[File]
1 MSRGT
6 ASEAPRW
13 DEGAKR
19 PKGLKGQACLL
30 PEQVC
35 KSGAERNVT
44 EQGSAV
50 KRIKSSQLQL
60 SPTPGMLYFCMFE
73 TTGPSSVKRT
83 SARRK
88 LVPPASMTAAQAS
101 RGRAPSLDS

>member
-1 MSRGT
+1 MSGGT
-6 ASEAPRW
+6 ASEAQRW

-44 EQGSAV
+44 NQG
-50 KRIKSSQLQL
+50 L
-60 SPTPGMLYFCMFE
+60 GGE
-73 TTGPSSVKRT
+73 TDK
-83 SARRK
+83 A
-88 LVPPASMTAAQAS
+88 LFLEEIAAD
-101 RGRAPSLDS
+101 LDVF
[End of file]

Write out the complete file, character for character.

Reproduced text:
1 MSRGT
6 ASEAPRW
13 DEGAKR
19 PKGLKGQACLL
30 PEQVC
35 KSGAERNVT
44 EQGSAV
50 KRIKSSQLQL
60 SPTPGMLYFCMFE
73 TTGPSSVKRT
83 SARRK
88 LVPPASMTAAQAS
101 RGRAPSLDS

>member
-1 MSRGT
+1 MSGGT
-6 ASEAPRW
+6 ASEAQRW

-44 EQGSAV
+44 NQG
-50 KRIKSSQLQL
+50 L
-60 SPTPGMLYFCMFE
+60 GGE
-73 TTGPSSVKRT
+73 TDK
-83 SARRK
+83 A
-88 LVPPASMTAAQAS
+88 LFLEEIAAD
-101 RGRAPSLDS
+101 LDVF